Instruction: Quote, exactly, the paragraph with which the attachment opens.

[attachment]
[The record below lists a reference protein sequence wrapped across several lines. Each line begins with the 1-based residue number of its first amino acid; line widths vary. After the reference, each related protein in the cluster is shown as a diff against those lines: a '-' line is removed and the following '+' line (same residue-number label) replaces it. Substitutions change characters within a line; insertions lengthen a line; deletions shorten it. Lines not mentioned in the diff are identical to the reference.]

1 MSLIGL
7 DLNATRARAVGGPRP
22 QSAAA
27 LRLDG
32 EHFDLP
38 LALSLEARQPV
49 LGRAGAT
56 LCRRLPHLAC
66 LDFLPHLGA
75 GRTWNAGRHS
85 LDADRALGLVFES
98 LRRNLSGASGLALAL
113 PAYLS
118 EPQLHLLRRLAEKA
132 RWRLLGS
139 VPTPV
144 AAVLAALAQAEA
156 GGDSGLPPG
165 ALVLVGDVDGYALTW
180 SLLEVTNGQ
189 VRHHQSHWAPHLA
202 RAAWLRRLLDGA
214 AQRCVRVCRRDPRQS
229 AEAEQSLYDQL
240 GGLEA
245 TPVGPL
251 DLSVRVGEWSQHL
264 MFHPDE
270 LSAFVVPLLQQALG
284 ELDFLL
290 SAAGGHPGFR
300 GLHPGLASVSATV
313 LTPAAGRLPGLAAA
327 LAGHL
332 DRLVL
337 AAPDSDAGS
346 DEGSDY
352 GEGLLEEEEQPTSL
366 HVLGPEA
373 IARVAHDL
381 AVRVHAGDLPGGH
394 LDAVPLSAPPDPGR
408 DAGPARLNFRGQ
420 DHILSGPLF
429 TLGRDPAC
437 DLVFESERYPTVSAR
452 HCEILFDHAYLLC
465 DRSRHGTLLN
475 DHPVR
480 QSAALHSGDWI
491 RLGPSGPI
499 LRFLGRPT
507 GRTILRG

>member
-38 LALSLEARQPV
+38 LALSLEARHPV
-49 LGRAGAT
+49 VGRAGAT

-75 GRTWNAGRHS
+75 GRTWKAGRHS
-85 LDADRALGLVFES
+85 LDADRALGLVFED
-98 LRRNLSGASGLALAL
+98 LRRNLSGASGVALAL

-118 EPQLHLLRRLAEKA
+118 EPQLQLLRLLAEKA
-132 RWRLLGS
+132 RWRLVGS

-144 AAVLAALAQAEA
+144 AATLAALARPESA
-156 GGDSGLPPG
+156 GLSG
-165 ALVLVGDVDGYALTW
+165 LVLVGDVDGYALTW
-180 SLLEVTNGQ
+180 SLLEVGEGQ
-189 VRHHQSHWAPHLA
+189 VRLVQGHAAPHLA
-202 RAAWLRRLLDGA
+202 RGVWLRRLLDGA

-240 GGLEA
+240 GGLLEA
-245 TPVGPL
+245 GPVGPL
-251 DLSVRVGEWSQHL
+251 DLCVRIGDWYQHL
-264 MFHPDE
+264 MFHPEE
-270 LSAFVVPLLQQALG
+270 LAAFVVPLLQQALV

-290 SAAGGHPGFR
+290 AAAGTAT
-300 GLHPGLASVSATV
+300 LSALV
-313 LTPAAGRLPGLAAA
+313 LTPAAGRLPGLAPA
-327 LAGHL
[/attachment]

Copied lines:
[The record below lists a reference protein sequence wrapped across several lines. Each line begins with the 1-based residue number of its first amino acid; line widths vary. After the reference, each related protein in the cluster is shown as a diff against those lines: a '-' line is removed and the following '+' line (same residue-number label) replaces it. Substitutions change characters within a line; insertions lengthen a line; deletions shorten it. Lines not mentioned in the diff are identical to the reference.]